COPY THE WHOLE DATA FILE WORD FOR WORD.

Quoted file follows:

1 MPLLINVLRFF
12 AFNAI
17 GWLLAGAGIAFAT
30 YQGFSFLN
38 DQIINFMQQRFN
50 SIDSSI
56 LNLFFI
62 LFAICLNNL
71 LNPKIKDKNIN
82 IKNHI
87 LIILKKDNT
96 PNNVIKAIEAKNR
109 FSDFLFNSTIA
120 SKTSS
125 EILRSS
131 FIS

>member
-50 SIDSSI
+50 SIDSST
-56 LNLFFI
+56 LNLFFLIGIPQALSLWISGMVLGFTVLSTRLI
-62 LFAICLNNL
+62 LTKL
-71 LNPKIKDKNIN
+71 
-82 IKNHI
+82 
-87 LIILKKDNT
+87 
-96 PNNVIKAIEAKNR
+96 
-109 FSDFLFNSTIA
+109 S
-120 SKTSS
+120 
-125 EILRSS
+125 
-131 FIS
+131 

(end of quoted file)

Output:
1 MPLLINVLRFF
12 AFNAI
17 GWLLAGAGIAFAT
30 YQGFSFLN
38 DQIINFMQQRFN
50 SIDSSI
56 LNLFFI
62 LFAICLNNL
71 LNPKIKDKNIN
82 IKNHI
87 LIILKKDNT
96 PNNVIKAIEAKNR
109 FSDFLFNSTIA
120 SKTSS
125 EILRSS
131 FIS

>member
-50 SIDSSI
+50 SIDSST
-56 LNLFFI
+56 LNLFFLIGIPQALSLWISGMVLGFTVLSTRLI
-62 LFAICLNNL
+62 LTKL
-71 LNPKIKDKNIN
+71 
-82 IKNHI
+82 
-87 LIILKKDNT
+87 
-96 PNNVIKAIEAKNR
+96 
-109 FSDFLFNSTIA
+109 S
-120 SKTSS
+120 
-125 EILRSS
+125 
-131 FIS
+131 